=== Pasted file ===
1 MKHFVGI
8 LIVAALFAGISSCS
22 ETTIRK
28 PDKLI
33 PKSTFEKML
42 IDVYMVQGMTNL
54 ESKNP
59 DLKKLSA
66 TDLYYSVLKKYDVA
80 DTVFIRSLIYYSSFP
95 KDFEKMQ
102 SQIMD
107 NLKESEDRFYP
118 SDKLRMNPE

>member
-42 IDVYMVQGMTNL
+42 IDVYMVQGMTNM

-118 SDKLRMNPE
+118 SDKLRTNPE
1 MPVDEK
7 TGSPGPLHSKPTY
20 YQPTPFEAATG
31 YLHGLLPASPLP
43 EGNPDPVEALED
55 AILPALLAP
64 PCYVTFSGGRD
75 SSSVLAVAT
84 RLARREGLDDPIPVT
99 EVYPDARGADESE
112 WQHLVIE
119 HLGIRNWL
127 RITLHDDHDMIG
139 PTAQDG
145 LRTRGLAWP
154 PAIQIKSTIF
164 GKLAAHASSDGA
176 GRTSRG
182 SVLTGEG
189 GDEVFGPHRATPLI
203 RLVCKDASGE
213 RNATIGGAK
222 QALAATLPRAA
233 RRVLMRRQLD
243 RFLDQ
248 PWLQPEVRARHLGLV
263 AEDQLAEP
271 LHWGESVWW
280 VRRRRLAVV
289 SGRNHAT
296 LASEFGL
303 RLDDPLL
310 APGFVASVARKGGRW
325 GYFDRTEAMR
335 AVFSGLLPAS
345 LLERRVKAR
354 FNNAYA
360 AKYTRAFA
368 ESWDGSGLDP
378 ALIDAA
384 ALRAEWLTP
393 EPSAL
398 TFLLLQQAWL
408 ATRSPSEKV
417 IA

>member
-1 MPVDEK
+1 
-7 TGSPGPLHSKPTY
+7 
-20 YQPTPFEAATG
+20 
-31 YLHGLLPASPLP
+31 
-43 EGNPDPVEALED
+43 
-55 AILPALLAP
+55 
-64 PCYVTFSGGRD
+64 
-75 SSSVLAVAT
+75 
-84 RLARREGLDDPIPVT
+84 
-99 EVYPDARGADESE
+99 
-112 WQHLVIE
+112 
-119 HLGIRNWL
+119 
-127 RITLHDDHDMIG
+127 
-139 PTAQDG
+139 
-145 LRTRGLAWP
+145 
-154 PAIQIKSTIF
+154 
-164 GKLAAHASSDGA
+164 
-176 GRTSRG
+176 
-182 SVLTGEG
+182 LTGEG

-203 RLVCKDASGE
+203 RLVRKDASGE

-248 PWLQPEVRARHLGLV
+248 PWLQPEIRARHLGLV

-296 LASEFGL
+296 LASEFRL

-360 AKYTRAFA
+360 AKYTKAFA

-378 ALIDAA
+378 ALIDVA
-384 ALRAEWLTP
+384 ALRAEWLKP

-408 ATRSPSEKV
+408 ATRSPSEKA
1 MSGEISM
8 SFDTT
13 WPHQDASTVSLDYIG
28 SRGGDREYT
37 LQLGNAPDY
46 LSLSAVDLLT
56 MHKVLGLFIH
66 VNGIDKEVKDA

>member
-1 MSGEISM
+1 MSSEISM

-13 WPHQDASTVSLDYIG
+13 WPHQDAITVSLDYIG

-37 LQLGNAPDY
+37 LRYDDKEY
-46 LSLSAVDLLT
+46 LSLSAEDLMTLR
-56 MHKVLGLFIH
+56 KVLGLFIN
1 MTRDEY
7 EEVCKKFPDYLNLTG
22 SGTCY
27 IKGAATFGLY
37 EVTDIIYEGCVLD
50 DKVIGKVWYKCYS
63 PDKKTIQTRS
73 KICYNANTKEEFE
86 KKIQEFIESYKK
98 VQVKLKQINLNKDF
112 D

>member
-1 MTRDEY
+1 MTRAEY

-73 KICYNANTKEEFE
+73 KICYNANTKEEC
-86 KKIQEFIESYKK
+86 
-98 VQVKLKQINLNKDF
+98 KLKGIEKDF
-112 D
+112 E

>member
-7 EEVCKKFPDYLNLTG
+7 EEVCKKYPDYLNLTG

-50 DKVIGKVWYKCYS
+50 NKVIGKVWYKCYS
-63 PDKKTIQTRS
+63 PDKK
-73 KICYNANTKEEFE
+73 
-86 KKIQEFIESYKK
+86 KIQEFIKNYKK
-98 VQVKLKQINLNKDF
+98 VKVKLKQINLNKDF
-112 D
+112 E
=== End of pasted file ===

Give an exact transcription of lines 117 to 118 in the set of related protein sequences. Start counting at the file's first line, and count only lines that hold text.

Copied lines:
+408 ATRSPSEKA
1 MSGEISM